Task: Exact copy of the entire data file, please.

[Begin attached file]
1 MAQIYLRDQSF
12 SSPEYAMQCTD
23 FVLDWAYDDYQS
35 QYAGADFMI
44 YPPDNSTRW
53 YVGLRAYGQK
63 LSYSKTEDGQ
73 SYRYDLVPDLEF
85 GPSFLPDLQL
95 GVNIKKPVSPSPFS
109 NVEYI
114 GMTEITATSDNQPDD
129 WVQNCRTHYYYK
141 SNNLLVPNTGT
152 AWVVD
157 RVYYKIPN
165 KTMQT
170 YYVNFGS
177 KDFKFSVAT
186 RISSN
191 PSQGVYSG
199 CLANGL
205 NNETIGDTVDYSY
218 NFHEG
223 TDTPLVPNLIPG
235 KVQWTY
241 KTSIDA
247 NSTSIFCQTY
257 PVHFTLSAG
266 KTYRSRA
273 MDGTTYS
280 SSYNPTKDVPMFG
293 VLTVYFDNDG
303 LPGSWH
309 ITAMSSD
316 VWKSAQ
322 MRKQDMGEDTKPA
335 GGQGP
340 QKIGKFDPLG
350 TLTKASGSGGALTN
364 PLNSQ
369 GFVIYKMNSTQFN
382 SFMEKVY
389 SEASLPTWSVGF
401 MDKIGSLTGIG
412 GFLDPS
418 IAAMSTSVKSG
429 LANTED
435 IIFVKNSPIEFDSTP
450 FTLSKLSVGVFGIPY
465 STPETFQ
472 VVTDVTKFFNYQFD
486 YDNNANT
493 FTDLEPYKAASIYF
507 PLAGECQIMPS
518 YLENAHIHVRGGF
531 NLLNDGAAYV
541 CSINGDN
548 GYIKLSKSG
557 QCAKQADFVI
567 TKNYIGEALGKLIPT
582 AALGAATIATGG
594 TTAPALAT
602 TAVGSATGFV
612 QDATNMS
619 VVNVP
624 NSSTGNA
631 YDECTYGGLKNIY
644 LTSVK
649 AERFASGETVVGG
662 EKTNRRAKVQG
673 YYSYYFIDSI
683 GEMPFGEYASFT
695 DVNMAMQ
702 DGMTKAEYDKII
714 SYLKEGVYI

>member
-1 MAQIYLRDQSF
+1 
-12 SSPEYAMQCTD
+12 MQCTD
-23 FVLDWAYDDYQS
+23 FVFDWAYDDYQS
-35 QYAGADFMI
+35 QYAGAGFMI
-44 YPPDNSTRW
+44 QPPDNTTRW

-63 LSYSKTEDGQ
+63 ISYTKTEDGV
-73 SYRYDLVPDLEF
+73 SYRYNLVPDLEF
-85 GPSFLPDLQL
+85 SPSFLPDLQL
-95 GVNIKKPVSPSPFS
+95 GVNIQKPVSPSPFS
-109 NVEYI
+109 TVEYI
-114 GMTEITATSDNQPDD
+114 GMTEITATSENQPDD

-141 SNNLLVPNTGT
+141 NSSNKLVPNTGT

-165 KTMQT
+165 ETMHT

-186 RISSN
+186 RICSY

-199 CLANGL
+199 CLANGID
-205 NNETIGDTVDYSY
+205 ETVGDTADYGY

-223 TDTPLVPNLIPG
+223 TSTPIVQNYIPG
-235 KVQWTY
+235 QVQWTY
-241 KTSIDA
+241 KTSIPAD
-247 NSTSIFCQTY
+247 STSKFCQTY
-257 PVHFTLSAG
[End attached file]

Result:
1 MAQIYLRDQSF
12 SSPEYAMQCTD
23 FVLDWAYDDYQS
35 QYAGADFMI
44 YPPDNSTRW
53 YVGLRAYGQK
63 LSYSKTEDGQ
73 SYRYDLVPDLEF
85 GPSFLPDLQL
95 GVNIKKPVSPSPFS
109 NVEYI
114 GMTEITATSDNQPDD
129 WVQNCRTHYYYK
141 SNNLLVPNTGT
152 AWVVD
157 RVYYKIPN
165 KTMQT
170 YYVNFGS
177 KDFKFSVAT
186 RISSN
191 PSQGVYSG
199 CLANGL
205 NNETIGDTVDYSY
218 NFHEG
223 TDTPLVPNLIPG
235 KVQWTY
241 KTSIDA
247 NSTSIFCQTY
257 PVHFTLSAG
266 KTYRSRA
273 MDGTTYS
280 SSYNPTKDVPMFG
293 VLTVYFDNDG
303 LPGSWH
309 ITAMSSD
316 VWKSAQ
322 MRKQDMGEDTKPA
335 GGQGP
340 QKIGKFDPLG
350 TLTKASGSGGALTN
364 PLNSQ
369 GFVIYKMNSTQFN
382 SFMEKVY
389 SEASLPTWSVGF
401 MDKIGSLTGIG
412 GFLDPS
418 IAAMSTSVKSG
429 LANTED
435 IIFVKNSPIEFDSTP
450 FTLSKLSVGVFGIPY
465 STPETFQ
472 VVTDVTKFFNYQFD
486 YDNNANT
493 FTDLEPYKAASIYF
507 PLAGECQIMPS
518 YLENAHIHVRGGF
531 NLLNDGAAYV
541 CSINGDN
548 GYIKLSKSG
557 QCAKQADFVI
567 TKNYIGEALGKLIPT
582 AALGAATIATGG
594 TTAPALAT
602 TAVGSATGFV
612 QDATNMS
619 VVNVP
624 NSSTGNA
631 YDECTYGGLKNIY
644 LTSVK
649 AERFASGETVVGG
662 EKTNRRAKVQG
673 YYSYYFIDSI
683 GEMPFGEYASFT
695 DVNMAMQ
702 DGMTKAEYDKII
714 SYLKEGVYI

>member
-1 MAQIYLRDQSF
+1 
-12 SSPEYAMQCTD
+12 MQCTD
-23 FVLDWAYDDYQS
+23 FVFDWAYDDYQS
-35 QYAGADFMI
+35 QYAGAGFMI
-44 YPPDNSTRW
+44 QPPDNTTRW

-63 LSYSKTEDGQ
+63 ISYTKTEDGV
-73 SYRYDLVPDLEF
+73 SYRYNLVPDLEF
-85 GPSFLPDLQL
+85 SPSFLPDLQL
-95 GVNIKKPVSPSPFS
+95 GVNIQKPVSPSPFS
-109 NVEYI
+109 TVEYI
-114 GMTEITATSDNQPDD
+114 GMTEITATSENQPDD

-141 SNNLLVPNTGT
+141 NSSNKLVPNTGT

-165 KTMQT
+165 ETMHT

-186 RISSN
+186 RICSY

-199 CLANGL
+199 CLANGID
-205 NNETIGDTVDYSY
+205 ETVGDTADYGY

-223 TDTPLVPNLIPG
+223 TSTPIVQNYIPG
-235 KVQWTY
+235 QVQWTY
-241 KTSIDA
+241 KTSIPAD
-247 NSTSIFCQTY
+247 STSKFCQTY
-257 PVHFTLSAG